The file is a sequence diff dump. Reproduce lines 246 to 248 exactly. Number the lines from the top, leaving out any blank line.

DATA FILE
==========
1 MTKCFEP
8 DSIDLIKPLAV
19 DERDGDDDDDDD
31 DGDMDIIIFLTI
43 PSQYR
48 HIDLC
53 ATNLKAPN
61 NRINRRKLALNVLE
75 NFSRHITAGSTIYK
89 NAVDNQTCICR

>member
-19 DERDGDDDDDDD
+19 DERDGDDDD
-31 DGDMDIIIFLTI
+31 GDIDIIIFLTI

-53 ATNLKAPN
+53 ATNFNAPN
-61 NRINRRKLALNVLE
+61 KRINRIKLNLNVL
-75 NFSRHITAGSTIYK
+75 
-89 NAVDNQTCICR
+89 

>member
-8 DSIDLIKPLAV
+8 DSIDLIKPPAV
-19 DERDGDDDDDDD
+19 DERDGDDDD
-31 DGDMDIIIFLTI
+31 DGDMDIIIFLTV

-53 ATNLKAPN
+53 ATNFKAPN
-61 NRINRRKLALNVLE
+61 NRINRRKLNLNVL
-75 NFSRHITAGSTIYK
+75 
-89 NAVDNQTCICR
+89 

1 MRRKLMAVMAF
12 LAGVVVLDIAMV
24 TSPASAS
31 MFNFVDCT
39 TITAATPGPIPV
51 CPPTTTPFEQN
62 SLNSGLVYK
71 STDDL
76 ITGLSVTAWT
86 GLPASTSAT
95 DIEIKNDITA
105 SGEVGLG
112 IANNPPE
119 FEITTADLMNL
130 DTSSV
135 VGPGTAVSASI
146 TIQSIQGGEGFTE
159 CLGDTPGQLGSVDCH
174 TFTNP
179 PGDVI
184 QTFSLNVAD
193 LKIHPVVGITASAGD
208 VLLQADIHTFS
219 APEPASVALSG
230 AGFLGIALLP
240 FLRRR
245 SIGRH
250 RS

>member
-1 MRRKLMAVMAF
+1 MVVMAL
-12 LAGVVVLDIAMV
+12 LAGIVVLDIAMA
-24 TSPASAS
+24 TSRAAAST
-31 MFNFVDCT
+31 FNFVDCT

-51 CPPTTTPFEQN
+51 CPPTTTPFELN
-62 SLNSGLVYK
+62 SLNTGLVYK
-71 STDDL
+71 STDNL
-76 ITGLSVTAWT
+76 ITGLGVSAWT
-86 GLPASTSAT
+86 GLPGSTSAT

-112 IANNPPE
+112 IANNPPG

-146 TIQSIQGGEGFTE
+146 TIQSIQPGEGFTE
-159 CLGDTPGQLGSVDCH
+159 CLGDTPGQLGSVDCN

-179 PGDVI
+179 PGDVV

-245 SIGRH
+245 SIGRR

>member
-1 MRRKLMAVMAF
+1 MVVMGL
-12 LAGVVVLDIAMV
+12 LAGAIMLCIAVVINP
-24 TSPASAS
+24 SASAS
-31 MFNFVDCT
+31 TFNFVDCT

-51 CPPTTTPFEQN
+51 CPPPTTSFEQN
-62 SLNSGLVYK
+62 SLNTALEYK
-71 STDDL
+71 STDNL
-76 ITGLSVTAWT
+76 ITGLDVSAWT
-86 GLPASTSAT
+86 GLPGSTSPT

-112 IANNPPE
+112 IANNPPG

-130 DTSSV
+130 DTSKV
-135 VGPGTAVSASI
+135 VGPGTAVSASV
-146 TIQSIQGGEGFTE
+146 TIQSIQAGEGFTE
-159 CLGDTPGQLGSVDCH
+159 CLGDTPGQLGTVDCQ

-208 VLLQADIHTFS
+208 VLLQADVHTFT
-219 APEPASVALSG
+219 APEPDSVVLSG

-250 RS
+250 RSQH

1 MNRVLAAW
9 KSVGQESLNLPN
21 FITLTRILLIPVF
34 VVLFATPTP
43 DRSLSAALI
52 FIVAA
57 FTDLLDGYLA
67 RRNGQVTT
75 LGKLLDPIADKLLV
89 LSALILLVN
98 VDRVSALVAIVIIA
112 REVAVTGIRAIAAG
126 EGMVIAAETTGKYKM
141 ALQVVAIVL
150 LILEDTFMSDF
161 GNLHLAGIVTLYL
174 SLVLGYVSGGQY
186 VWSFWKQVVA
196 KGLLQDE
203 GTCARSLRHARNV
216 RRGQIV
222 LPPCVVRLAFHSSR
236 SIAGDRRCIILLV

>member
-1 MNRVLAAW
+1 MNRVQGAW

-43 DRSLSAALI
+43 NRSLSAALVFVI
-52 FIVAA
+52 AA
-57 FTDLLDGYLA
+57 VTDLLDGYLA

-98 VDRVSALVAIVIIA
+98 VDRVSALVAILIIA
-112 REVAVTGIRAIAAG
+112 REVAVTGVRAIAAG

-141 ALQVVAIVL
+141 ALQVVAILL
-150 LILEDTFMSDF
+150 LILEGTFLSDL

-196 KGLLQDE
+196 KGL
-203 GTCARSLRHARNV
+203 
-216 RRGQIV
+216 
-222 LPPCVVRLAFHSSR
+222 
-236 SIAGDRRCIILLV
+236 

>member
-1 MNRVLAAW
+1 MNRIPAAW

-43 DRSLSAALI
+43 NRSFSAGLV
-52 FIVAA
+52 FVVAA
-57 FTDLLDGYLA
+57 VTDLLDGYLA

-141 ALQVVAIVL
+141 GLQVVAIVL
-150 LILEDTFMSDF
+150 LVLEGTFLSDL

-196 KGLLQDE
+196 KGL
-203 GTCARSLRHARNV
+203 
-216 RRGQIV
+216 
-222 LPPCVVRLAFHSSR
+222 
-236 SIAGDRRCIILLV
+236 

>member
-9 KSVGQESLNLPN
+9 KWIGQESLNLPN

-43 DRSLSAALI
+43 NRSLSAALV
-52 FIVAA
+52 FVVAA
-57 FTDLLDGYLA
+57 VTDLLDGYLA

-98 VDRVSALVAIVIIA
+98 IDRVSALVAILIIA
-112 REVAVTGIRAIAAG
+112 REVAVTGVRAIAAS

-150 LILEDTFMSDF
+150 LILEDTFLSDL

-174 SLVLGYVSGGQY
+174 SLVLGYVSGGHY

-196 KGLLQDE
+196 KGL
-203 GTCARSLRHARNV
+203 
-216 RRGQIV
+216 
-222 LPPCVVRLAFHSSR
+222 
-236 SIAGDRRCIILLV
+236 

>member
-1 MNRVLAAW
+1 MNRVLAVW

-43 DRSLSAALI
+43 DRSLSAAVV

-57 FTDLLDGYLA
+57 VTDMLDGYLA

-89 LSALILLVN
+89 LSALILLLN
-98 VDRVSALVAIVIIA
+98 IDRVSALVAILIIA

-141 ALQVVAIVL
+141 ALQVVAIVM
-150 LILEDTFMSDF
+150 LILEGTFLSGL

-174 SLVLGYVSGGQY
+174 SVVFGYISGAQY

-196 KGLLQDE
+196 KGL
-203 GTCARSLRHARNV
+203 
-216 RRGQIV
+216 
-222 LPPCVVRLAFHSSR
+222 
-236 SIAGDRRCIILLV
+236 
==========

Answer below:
-174 SLVLGYVSGGQY
+174 SVVFGYISGAQY

-196 KGLLQDE